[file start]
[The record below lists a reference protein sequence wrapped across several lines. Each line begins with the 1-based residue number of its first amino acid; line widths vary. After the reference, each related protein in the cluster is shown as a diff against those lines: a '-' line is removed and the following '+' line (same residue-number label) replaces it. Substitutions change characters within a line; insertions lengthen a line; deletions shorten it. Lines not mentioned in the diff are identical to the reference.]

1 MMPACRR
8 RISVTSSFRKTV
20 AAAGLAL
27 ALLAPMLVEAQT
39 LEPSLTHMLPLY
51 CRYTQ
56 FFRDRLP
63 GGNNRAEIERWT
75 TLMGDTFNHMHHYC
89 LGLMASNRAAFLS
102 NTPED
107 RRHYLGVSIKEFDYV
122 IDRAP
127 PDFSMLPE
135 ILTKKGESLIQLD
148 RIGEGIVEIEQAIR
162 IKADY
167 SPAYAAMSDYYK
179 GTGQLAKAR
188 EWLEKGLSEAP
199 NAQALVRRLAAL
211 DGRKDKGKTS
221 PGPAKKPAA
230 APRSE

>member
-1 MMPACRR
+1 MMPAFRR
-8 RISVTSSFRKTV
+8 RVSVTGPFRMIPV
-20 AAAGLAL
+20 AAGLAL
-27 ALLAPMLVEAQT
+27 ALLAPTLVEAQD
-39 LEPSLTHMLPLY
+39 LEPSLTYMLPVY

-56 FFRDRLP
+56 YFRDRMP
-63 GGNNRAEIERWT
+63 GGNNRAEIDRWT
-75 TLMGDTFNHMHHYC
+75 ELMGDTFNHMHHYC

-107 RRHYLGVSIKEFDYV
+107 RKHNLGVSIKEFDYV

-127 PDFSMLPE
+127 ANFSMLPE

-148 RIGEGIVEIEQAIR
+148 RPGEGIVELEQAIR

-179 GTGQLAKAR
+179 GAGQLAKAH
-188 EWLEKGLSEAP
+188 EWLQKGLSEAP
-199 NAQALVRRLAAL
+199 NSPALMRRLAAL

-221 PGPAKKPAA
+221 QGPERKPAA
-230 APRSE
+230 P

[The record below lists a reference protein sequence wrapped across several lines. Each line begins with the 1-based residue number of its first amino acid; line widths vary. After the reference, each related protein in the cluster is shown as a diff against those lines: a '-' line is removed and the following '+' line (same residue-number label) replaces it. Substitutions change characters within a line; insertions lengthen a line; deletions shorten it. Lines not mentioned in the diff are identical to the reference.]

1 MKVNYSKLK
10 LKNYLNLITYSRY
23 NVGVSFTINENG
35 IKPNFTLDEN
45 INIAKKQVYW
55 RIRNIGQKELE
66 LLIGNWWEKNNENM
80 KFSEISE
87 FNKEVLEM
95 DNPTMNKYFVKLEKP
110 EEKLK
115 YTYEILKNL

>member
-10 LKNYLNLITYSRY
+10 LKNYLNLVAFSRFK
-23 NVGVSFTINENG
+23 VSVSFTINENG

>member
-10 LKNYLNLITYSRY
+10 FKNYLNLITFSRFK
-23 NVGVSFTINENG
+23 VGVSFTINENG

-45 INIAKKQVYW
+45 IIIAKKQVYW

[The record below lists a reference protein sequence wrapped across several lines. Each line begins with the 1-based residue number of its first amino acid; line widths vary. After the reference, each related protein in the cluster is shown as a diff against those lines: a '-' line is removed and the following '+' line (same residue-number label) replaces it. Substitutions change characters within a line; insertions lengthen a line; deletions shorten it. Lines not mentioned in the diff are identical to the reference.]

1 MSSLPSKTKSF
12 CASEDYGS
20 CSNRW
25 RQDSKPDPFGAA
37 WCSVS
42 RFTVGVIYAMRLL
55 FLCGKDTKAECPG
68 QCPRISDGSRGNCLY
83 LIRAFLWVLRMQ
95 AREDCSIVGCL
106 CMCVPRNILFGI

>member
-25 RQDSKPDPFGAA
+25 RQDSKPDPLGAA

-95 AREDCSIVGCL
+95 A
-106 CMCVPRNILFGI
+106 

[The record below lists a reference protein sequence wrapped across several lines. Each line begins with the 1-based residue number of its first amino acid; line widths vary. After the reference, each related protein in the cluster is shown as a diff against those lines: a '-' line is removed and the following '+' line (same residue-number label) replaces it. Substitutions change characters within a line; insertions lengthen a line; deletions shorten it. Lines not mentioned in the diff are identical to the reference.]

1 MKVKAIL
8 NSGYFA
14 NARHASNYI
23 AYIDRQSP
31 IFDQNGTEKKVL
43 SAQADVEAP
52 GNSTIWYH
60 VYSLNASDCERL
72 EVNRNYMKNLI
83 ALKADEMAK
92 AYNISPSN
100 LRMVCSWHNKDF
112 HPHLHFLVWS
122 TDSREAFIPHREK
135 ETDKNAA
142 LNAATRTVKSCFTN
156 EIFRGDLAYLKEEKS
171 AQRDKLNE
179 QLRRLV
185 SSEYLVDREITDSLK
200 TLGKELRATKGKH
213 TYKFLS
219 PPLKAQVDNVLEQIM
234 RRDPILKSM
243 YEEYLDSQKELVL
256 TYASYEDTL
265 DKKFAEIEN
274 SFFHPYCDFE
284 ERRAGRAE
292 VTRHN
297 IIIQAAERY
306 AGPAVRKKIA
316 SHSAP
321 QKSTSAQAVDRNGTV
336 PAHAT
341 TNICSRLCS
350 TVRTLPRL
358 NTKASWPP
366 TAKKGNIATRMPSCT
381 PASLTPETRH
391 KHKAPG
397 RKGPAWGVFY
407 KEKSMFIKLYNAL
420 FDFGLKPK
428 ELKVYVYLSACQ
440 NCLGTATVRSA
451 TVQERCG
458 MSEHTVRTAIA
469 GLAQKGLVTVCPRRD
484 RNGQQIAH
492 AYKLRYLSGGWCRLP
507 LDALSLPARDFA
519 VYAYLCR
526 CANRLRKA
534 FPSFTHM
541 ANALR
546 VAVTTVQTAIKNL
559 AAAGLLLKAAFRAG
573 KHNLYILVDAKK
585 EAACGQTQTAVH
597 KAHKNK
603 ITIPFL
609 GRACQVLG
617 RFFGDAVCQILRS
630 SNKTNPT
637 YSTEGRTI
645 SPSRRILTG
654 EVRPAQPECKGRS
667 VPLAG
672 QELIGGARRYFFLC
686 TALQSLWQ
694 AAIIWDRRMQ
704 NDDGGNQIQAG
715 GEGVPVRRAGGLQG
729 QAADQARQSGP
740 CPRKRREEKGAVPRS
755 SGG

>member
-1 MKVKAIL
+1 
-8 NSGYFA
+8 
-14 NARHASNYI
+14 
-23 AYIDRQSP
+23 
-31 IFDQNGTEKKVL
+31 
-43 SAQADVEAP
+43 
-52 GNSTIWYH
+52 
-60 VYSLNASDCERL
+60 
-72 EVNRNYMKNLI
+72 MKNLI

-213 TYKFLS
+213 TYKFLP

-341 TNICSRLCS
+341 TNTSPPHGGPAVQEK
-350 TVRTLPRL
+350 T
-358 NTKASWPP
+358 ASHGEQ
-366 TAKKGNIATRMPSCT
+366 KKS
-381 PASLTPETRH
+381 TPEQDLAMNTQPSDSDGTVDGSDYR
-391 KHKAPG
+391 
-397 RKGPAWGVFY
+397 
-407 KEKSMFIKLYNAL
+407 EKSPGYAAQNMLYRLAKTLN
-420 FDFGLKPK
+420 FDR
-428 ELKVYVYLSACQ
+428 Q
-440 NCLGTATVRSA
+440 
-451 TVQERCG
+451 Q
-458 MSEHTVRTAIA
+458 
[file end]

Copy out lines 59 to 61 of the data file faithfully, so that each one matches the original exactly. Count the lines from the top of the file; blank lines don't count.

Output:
[The record below lists a reference protein sequence wrapped across several lines. Each line begins with the 1-based residue number of its first amino acid; line widths vary. After the reference, each related protein in the cluster is shown as a diff against those lines: a '-' line is removed and the following '+' line (same residue-number label) replaces it. Substitutions change characters within a line; insertions lengthen a line; deletions shorten it. Lines not mentioned in the diff are identical to the reference.]

1 MKVNYSKLK
10 LKNYLNLITYSRY